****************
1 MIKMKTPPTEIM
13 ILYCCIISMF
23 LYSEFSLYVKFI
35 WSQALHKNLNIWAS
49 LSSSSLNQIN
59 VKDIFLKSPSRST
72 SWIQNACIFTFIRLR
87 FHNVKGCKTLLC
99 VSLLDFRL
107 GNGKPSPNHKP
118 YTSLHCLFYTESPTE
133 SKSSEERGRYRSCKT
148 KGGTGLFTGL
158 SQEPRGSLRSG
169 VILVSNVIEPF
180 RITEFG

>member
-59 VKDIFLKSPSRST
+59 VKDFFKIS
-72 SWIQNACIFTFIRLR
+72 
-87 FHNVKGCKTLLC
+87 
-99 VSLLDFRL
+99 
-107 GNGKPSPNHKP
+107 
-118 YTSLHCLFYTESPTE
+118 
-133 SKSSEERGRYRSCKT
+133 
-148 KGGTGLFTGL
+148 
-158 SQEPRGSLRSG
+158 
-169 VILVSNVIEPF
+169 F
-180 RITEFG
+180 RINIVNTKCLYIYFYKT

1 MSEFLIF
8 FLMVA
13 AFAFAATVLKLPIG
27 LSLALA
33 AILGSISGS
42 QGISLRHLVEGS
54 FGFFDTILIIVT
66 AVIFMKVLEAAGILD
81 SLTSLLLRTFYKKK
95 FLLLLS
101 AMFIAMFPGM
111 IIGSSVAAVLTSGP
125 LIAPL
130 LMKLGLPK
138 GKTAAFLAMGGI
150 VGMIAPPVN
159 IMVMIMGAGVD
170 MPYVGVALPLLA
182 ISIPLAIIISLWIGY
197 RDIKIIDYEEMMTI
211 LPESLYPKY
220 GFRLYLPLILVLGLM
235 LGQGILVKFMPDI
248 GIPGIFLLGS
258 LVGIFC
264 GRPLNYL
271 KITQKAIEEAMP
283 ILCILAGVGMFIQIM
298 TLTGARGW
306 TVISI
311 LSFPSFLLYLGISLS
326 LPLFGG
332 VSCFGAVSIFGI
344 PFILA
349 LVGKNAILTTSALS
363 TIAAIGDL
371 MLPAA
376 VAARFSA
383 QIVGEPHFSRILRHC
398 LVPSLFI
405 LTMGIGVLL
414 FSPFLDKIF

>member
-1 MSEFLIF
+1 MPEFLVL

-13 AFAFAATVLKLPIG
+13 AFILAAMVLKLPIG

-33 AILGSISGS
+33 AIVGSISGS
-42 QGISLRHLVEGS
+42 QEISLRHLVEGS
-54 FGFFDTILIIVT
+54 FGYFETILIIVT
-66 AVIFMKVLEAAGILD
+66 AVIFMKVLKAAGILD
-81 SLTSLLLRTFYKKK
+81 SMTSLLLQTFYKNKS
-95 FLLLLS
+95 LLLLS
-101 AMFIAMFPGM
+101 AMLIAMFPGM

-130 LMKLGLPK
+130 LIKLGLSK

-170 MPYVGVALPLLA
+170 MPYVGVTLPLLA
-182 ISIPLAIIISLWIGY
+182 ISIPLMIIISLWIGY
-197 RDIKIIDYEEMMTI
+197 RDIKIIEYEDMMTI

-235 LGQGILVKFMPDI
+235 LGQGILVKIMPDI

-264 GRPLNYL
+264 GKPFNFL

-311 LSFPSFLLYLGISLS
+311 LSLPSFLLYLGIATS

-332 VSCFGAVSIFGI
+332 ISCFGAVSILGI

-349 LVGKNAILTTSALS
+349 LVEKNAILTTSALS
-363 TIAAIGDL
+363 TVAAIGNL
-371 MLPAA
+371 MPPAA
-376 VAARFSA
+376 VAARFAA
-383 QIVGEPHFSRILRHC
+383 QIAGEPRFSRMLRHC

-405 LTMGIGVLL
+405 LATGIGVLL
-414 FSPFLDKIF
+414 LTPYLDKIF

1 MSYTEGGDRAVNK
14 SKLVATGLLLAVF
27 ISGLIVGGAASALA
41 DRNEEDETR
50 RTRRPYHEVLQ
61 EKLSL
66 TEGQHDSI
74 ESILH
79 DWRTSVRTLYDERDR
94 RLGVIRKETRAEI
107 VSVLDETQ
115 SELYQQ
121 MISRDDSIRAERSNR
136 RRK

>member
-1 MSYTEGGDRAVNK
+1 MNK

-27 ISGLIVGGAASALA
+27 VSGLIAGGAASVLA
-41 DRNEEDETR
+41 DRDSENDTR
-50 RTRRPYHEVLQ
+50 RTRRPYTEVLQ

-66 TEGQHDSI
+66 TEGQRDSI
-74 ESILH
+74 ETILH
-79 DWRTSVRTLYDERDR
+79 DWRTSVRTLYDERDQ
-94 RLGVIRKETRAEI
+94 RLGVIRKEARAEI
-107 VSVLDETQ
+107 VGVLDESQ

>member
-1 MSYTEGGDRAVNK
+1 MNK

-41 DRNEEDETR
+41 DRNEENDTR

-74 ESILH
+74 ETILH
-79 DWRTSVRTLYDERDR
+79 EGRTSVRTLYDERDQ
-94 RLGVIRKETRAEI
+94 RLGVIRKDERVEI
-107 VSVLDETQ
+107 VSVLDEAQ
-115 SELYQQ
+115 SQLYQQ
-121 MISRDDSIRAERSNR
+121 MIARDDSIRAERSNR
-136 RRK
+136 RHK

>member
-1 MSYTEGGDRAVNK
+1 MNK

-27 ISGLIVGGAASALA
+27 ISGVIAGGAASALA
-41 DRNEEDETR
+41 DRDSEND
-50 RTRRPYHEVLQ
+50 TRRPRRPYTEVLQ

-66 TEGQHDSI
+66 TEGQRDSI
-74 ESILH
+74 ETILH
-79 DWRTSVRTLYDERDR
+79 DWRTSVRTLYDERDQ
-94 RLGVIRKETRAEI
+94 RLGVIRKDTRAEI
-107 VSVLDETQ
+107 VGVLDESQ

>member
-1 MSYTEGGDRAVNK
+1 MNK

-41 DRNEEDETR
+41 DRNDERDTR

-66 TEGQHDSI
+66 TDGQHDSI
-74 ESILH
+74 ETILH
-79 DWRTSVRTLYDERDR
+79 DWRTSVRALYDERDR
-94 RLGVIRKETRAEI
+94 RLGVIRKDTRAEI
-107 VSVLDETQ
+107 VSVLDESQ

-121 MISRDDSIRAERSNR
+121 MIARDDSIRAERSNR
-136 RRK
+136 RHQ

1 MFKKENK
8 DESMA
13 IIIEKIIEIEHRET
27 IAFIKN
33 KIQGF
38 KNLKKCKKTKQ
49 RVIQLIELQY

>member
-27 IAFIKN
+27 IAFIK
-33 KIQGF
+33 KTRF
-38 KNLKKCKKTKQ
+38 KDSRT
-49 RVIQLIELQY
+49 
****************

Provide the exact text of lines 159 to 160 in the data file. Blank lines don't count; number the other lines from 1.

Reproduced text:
+79 DWRTSVRTLYDERDQ
-94 RLGVIRKETRAEI